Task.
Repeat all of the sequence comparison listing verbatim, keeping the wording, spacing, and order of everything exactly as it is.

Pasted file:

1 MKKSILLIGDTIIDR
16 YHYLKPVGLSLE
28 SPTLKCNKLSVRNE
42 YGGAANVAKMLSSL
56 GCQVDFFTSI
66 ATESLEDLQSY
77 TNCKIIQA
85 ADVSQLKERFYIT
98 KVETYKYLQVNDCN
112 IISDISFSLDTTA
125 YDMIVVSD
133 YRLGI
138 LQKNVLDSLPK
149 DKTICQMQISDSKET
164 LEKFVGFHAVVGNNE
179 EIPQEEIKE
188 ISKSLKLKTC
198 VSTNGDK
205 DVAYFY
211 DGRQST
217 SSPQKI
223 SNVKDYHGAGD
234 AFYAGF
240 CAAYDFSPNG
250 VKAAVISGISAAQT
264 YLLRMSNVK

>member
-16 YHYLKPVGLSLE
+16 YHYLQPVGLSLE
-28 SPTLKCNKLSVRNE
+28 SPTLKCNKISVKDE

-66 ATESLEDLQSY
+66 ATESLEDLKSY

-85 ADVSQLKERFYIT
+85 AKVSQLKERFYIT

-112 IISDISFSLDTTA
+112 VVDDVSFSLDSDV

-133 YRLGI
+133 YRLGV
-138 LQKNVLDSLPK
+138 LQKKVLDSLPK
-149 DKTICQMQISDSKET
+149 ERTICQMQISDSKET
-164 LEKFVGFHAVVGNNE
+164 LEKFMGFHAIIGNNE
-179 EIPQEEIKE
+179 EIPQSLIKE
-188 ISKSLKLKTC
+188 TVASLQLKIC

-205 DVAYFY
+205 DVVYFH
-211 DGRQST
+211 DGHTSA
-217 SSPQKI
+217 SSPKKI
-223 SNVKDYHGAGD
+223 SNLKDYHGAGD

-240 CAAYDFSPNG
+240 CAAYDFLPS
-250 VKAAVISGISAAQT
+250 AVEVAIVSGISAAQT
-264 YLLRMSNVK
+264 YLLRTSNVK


1 MKKSILLIGDTIIDR
16 YHYLKPVGLSLE
28 SPTLKCNKLSVRNE
42 YGGAANVAKMLSSL
56 GCQVDFFTSI
66 ATESLEDLQSY
77 TNCKIIQA
85 ADVSQLKERFYIT
98 KVETYKYLQVNDCN
112 IISDISFSLDTTA
125 YDMIVVSD
133 YRLGI
138 LQKNVLDSLPK
149 DKTICQMQISDSKET
164 LEKFVGFHAVVGNNE
179 EIPQEEIKE
188 ISKSLKLKTC
198 VSTNGDK
205 DVAYFY
211 DGRQST
217 SSPQKI
223 SNVKDYHGAGD
234 AFYAGF
240 CAAYDFSPNG
250 VKAAVISGISAAQT
264 YLLRMSNVK

>member
-16 YHYLKPVGLSLE
+16 YHYLQPVGLSLE
-28 SPTLKCNKLSVRNE
+28 SPTLKCNKISVKDE

-66 ATESLEDLQSY
+66 ATESLEDLKSY

-85 ADVSQLKERFYIT
+85 AKVSQLKERFYIT

-112 IISDISFSLDTTA
+112 VVDDVSFSLDSDV

-133 YRLGI
+133 YRLGV
-138 LQKNVLDSLPK
+138 LQKKVLDSLPK
-149 DKTICQMQISDSKET
+149 ERTICQMQISDSKET
-164 LEKFVGFHAVVGNNE
+164 LEKFMGFHAIIGNNE
-179 EIPQEEIKE
+179 EIPQSLIKE
-188 ISKSLKLKTC
+188 TVASLQLKIC

-205 DVAYFY
+205 DVVYFH
-211 DGRQST
+211 DGHTSA
-217 SSPQKI
+217 SSPKKI
-223 SNVKDYHGAGD
+223 SNLKDYHGAGD

-240 CAAYDFSPNG
+240 CAAYDFLPS
-250 VKAAVISGISAAQT
+250 AVEVAIVSGISAAQT
-264 YLLRMSNVK
+264 YLLRTSNVK